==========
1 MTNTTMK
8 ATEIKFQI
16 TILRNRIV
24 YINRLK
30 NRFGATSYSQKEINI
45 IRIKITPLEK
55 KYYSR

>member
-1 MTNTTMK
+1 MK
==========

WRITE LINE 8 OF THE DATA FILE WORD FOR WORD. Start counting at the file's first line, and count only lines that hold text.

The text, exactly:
>member